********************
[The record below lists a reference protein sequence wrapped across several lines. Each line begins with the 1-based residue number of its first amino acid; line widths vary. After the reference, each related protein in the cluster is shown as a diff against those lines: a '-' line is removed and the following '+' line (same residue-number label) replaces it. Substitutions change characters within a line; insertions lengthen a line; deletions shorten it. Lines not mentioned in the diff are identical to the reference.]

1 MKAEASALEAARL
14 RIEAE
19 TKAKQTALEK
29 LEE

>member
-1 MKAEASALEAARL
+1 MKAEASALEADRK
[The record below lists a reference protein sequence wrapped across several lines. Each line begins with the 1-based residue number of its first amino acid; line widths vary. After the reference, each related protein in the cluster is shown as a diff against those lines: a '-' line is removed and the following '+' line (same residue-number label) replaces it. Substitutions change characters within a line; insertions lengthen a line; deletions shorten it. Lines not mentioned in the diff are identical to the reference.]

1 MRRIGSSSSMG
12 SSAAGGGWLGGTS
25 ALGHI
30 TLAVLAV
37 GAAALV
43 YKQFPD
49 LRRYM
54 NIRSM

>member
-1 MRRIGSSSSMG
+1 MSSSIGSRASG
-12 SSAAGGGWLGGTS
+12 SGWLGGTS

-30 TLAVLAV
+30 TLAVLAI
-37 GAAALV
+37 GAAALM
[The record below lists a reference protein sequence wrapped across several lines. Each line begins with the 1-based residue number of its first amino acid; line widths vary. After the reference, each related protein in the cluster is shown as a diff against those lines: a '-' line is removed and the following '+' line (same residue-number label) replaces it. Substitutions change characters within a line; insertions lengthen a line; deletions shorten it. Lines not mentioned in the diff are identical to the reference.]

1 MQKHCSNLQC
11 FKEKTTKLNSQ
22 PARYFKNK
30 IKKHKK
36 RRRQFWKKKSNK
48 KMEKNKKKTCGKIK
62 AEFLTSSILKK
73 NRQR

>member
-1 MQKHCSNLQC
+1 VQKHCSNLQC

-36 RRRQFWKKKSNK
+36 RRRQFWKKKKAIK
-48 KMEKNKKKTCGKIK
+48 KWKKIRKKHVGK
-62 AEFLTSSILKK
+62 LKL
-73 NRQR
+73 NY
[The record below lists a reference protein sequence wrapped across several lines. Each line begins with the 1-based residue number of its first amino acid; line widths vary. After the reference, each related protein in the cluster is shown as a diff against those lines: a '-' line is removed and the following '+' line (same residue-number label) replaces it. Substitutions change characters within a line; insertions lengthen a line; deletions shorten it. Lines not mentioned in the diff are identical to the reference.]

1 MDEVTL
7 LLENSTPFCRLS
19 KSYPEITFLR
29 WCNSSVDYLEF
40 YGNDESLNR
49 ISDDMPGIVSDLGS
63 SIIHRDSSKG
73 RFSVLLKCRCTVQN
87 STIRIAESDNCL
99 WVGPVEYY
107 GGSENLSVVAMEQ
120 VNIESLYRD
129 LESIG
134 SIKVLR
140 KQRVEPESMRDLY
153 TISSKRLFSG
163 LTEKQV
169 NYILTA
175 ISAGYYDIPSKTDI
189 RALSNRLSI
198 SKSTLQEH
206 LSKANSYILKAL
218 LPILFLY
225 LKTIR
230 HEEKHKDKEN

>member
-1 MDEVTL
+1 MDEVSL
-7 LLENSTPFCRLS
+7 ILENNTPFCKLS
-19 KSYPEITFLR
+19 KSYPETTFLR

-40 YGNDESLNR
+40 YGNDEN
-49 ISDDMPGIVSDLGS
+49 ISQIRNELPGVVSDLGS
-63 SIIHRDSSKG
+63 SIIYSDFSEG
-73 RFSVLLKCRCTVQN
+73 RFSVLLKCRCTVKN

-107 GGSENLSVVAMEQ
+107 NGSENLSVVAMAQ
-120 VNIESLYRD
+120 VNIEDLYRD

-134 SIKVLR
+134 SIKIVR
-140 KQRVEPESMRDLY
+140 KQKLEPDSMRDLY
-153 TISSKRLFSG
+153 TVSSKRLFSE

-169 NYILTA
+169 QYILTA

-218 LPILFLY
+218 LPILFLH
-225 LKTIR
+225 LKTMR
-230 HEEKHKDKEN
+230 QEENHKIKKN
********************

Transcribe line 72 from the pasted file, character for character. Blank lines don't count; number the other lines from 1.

230 HEEKHKDKEN